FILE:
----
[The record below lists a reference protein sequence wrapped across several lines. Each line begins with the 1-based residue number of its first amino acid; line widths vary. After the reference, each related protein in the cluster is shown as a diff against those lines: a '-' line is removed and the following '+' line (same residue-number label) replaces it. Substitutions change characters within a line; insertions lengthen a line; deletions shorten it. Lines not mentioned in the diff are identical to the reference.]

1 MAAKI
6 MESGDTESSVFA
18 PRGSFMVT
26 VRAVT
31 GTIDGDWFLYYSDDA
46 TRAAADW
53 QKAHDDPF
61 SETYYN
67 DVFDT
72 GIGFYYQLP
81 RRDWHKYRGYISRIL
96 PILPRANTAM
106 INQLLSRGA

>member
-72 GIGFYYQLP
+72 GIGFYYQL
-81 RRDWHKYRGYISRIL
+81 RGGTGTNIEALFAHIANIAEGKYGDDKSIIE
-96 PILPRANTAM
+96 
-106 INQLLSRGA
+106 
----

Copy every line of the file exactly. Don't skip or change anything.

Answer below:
[The record below lists a reference protein sequence wrapped across several lines. Each line begins with the 1-based residue number of its first amino acid; line widths vary. After the reference, each related protein in the cluster is shown as a diff against those lines: a '-' line is removed and the following '+' line (same residue-number label) replaces it. Substitutions change characters within a line; insertions lengthen a line; deletions shorten it. Lines not mentioned in the diff are identical to the reference.]

1 MAAKI
6 MESGDTESSVFA
18 PRGSFMVT
26 VRAVT
31 GTIDGDWFLYYSDDA
46 TRAAADW
53 QKAHDDPF
61 SETYYN
67 DVFDT
72 GIGFYYQLP
81 RRDWHKYRGYISRIL
96 PILPRANTAM
106 INQLLSRGA

>member
-72 GIGFYYQLP
+72 GIGFYYQL
-81 RRDWHKYRGYISRIL
+81 RGGTGTNIEALFAHIANIAEGKYGDDKSIIE
-96 PILPRANTAM
+96 
-106 INQLLSRGA
+106 